Jump to content

MillbrookWest

PC Member
  • Content Count

    1,604
  • Joined

  • Last visited

Community Reputation

1,760

About MillbrookWest

  • Rank
    Gold Hunter

Recent Profile Visitors

13,326 profile views
  1. You could try looking into 'lancache'. Bunch of install options (VM's, Docker etc.), and supports Warframe. You'll still be waiting for the first download, but then the second one should only be limited by your own local network speed (which is normally ~1Gbps, so will go by pretty fast).
  2. Sounds like you have a config error with the router. There's no reason windows firewall on your machine would influence the firewall on the other machine for example. While unlikely; You said in one of your posts above that you gave static IP's to your devices on your local network. Did you force windows to renew the IP it holds when you did this? ISP routers usually have a 1 day+ lease time. Also, for clarity, what does your network look like, and what's the router model (might help especially if someone has the same type, or even for posterity)? EDIT: Noticed that this threa
  3. You'd be wrong to assume that other games don't have bugs, even the ones that ship in a 'polished' state. Games aside, you'd be surprised how much software in general actually ships bug free. As for the engine, there's multiple parts to any engine, and in the EE's case some parts show their age more than others. In general, the renderer is probably the most new and shiny component, whereas the animation one of the least (for real, where's that IK tho?). Regarding the AI thing, not much progress has been made on AI in general industry wide, it's not just a DE thing. Specific implemen
  4. Neither. The value used both mean different things. The slightly longer tl;dr: When a program starts it needs to ask windows for a block of memory. This pool of memory is the domain of the program that asked for it and it can summarily be used in whatever way the program wants. This block of memory is known to the program, and in Warframes case, this is what they track with the ingame counter. It's their pool, and they know whats inside it. Windows task manger tracks memory usage of any program that is committing memory to making Warframe run. For example: Your graphics drive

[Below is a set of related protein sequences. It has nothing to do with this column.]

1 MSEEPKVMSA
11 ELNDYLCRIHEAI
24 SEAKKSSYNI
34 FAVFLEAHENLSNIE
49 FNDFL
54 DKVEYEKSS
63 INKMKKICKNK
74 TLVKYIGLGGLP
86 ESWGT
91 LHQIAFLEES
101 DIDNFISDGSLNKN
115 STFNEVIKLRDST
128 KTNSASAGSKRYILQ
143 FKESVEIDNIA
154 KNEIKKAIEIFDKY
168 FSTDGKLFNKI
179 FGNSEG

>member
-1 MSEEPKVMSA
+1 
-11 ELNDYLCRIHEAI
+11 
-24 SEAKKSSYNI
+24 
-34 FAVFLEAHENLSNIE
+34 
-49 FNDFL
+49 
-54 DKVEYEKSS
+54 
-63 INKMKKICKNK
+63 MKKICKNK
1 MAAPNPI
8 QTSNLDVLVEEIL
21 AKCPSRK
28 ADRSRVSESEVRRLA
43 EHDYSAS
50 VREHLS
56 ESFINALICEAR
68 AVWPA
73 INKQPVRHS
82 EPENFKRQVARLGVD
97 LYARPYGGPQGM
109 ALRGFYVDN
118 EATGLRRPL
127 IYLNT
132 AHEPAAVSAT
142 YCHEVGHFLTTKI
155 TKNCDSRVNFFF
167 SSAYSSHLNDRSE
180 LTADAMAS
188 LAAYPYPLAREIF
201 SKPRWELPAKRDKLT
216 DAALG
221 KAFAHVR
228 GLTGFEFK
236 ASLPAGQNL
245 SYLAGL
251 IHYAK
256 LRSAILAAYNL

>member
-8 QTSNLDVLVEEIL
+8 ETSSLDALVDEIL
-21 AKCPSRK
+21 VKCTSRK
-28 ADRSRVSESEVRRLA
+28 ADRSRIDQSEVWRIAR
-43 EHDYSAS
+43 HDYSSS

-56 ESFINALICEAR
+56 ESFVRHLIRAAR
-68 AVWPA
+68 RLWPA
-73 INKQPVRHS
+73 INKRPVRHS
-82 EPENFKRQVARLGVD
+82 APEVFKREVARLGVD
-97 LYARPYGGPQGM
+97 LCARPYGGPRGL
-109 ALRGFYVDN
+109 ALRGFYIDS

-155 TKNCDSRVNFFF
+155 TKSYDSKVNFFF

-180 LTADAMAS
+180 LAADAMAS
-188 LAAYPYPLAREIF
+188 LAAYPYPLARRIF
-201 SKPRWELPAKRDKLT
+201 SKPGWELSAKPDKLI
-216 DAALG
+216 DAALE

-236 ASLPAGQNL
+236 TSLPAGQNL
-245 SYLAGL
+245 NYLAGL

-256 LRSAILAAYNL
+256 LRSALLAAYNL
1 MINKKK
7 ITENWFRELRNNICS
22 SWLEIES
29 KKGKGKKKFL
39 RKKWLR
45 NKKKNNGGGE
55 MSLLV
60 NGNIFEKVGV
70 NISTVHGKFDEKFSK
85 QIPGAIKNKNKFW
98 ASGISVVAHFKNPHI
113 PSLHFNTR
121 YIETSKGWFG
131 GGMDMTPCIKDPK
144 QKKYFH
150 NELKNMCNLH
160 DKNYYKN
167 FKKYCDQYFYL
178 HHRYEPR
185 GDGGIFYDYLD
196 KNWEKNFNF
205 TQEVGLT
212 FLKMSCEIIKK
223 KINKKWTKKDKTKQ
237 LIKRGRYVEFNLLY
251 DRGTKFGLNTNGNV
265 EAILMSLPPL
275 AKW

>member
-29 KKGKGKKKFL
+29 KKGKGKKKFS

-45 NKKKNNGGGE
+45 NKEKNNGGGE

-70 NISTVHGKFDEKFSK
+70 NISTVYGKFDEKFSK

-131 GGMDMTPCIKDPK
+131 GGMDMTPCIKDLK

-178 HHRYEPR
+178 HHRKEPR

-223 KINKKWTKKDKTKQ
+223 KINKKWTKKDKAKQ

5. tl;dr Warframe tracks what Warframe uses. Windows tracks Warframe, plus everything else the system allocates to make Warframe run. If warframe's reading is abnormal, then there is an issue within the game engine. If Windows reads abnormal, then 'something' else is misbehaving.
  6. Had my headphones off and noticed i could hear the gpu fans when i was on Neptune (so just did a little test). Not too sure if the issue is relevant to what others here are seeing, but the 'Volumetric Lighting' setting seems to hit the GPU abnormally hard in the Neptune and Pluto tiles. Off vs. On Earth tile with 'Volumetric lighting' on for comparison: Don't know if @Kaggelos can confirm as being similar?
  7. Game is compiling shaders. All modern games do this as a byproduct of the many gpu architectures that exist (consoles can ship compiled shaders since they're always the same). If you left the drivers alone, then caching these shaders is default - meaning you do this once per game session. On exiting the program, the cache gets flushed. Most games have one big shader that they burn through when you start up the program - Horizon Zero Dawn most recently was criticized for forcing players to sit through their lengthy one - Warframe does this once per tileset on level load, these are cac
×
×
  • Create New...